Sacraments and Life in Christ at Sacred Heart
Sacred Heart (English-Speaking) Parish, as with all parishes in the Patriarchate of Jerusalem, supports the sacramental and devotional life of its members.
The Sunday Mass is celebrated in two churches weekly and at the St. Francis Xavier Chapel of the Jesuit Center daily, except Sundays.
All Catholics seek to be in their church for the Eucharist each week (normally for Sunday Mass) and on the Holy Days of Obligation.
Children who are Baptized will normally prepare for “First Communion” at age seven or eight. An announcement will be made, usually in late August, for a meeting with parents of children who are ready to prepare for this sacrament. The Pastor and the teacher, or teachers, will review the program, what the obligations of the parents will be and how to proceed.
Adults become Catholics, and a period of “catechesis” or formation takes place for up to two years before they are Baptized. Speak with the pastor in a formal appointment if you are ready to begin!
Pastors may also baptize infants and very young (under age 4) children if they are certain that the parents will raise the child in regular Catholic practice and faith. Pastors are not obliged to baptize children of “nominal” Catholics, nor are they obliged to observe “customs” from “back home” concerning this sacrament. So, parents of new children need to be regular in attendance at church and will need to make an appointment with the priest to discuss the baptism of children. This will normally be done a few times per year for a group of children whose parents are ready to assume the required role of raising their children in Catholic practice and faith. Two (and only two) Godparents, active members of their church, are required to be present also for any baptism.
Young persons who are baptized and receiving Communion normally have a special year to prepare themselves for this sacrament, which completes their “sacraments of initiation.” Speak with the leadership of your congregation about this if you are around 12 years old.
A couple desiring to receive this sacrament will welcome Christ into their married life in a most effective and life-giving way. Preparation for this sacrament will need a minimum of 9 months, and couples are advised to speak with the pastor 12 months ahead of a possible wedding day to prepare the conversations and the required paperwork. No wedding day can be set until the couple and the pastor complete the collection of data which the Catholic church requires of its members who intend to marry.
The Sacrament of Reconciliation (Confession) is generally available before public Masses from any of the priests. However, the priests must be seen 20-30 minutes ahead of the Mass, and they will not be able to help unless the member arrives quite early. Also, Private Confession is available at the Jesuit Center Monday through Saturday before or after the daily Mass and by appointment.
There will be a seasonal “Penitential Service” at one or more churches during Lent and Advent each year. Individual confession will be available to all who desire at such a service, and there will be a community expression of sin, repentance, penance, and reconciliation.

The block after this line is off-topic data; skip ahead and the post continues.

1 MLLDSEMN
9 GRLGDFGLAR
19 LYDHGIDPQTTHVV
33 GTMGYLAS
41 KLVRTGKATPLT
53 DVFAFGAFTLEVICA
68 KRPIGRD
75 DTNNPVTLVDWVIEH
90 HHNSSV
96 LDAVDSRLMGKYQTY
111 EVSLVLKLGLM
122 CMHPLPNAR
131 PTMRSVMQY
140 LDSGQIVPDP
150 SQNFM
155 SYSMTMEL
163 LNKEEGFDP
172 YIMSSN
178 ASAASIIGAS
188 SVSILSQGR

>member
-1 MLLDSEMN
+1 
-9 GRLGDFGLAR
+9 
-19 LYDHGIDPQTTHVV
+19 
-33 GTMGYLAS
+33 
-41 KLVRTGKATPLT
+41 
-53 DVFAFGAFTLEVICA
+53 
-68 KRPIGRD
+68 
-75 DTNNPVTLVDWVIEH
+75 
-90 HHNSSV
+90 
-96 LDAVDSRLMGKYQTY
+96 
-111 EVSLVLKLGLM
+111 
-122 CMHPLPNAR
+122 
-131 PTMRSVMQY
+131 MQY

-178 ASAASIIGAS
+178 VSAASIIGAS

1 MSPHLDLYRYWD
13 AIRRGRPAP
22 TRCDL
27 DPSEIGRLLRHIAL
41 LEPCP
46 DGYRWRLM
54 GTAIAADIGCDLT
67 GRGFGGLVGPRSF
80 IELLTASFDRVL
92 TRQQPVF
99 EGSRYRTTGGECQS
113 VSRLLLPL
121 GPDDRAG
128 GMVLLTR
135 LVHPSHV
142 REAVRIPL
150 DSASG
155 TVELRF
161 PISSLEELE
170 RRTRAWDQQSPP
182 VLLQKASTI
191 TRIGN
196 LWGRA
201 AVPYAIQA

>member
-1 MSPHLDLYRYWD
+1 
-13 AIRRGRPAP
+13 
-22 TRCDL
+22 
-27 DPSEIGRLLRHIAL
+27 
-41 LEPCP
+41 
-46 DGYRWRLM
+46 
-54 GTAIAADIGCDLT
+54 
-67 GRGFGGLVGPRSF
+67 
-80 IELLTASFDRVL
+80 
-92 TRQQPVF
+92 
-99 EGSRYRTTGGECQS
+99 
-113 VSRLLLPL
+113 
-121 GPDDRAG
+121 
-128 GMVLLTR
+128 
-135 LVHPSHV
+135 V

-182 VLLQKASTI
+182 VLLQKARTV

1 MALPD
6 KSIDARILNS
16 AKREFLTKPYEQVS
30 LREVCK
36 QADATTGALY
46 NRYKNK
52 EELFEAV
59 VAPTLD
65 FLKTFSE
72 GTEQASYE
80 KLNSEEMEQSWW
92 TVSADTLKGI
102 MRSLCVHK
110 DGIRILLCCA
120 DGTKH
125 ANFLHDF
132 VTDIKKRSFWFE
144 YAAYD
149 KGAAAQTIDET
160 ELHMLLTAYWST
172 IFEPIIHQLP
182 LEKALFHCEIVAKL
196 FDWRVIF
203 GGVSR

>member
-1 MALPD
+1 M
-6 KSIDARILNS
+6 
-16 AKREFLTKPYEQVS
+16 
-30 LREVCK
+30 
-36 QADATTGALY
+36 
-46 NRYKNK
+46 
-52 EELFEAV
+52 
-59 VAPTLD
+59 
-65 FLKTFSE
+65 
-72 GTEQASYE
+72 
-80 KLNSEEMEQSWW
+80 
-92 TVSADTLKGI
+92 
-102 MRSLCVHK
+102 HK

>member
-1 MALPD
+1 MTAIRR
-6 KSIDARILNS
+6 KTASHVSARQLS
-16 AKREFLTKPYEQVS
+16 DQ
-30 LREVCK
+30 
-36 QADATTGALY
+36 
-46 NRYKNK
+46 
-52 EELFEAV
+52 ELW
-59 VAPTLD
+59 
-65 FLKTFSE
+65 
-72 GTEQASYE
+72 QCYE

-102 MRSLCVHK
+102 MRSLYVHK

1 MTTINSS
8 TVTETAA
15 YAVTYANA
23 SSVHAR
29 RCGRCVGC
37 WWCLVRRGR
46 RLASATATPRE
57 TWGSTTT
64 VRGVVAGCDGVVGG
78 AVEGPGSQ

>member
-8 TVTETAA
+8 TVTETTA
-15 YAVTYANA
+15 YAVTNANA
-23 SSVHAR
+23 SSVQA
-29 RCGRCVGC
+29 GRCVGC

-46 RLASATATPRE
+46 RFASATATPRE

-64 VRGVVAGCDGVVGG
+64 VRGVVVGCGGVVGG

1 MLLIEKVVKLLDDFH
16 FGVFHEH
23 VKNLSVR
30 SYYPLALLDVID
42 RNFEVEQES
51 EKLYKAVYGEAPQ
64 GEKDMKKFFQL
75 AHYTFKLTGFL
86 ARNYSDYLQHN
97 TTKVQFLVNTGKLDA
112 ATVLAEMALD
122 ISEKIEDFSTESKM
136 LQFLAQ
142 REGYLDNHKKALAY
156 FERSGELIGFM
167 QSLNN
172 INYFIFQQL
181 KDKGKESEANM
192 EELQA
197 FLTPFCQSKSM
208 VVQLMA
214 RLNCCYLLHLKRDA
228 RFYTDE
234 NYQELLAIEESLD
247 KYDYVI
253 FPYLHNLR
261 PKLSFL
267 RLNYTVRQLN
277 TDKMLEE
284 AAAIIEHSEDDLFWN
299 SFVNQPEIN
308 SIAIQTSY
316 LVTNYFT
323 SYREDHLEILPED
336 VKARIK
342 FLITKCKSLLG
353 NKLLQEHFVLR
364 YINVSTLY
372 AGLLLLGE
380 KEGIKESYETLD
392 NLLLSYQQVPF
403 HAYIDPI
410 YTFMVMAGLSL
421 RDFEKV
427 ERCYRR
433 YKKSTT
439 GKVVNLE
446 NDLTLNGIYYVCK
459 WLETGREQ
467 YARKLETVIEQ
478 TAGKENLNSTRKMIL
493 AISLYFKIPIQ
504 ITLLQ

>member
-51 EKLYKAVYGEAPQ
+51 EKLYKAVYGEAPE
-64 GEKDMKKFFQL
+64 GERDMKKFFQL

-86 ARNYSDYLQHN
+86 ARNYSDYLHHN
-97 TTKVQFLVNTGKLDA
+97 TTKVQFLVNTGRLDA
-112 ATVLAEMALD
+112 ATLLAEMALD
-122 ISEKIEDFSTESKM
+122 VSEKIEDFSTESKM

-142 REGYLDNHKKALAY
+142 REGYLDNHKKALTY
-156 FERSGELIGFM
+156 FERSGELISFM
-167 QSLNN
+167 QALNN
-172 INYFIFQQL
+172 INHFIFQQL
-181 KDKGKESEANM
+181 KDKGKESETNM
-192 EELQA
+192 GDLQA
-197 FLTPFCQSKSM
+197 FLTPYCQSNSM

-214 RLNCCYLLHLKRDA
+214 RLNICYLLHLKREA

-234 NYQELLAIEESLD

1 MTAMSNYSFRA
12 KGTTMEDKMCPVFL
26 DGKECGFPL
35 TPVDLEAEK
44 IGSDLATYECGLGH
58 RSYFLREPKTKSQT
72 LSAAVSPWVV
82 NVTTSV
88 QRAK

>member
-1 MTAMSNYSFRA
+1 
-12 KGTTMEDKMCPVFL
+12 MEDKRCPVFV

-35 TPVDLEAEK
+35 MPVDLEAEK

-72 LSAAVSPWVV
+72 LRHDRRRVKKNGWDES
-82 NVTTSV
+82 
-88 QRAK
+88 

Sacrament of the Sick
When a member is very sick, or makes a serious turn “for the worse,” Catholics ask the priest to administer this sacrament. It is good if the family and friends are present also at the home or in the hospital when the priest visits for this sacrament. Please telephone or email the priest on behalf of your beloved family member.Please recall that this sacrament is only for Catholic persons.
During the year, there will be an occasion for a Community Celebration of the Sacrament of the Sick at one or more of the churches. Our infirm members will be anointed, and other members who, for any reason are suffering physical, emotional, social, mental, or spiritual infirmity may also receive this Sacrament.
Men can become priests and deacons, and every Catholic family can help young men to discern a “calling” or “vocation” to lifelong service of the church. Congregations need to speak openly and freely to the young people about God, Jesus Christ, service, and the need for the people of God to receive ministry from ordained persons.God willing, every parish will help support a vocation to ordained ministry every 5 years. The sacrament of Holy Orders is a whole-community reality in which a few of its members are called to undertake intense activity for the Gospel, for sacraments, and for Christian leadership.
Although not sacramental, our community can support and encourage its members to lead consecrated lives of full-time service in the Church. The pay is low, the days are long, the training takes many years, and the personal satisfactions and spiritual rewards are very big. Any Catholic member can give testimony about “consecrated life” which sisters and brothers and priests profess.
Devotions are not sacraments, and not every devotion is for every one. Your parish is a good “meeting place” for your devotion, and especially for group devotions. Lay leadership is critical for the success of any group work for devotional life, and your pastor and leadership will welcome the initiative of the members to improve their devotional life.
This is the time of the Laity in the Catholic Church, and a wide array of ministry is possible – charitable work, community work, education of youth, visits to the sick, the imprisoned, the poor, dialogue with non-Catholics, group study of scriptures, and some altar ministries. Work with your leadership to develop Lay-based work for Jesus Christ – your life will never be the same again.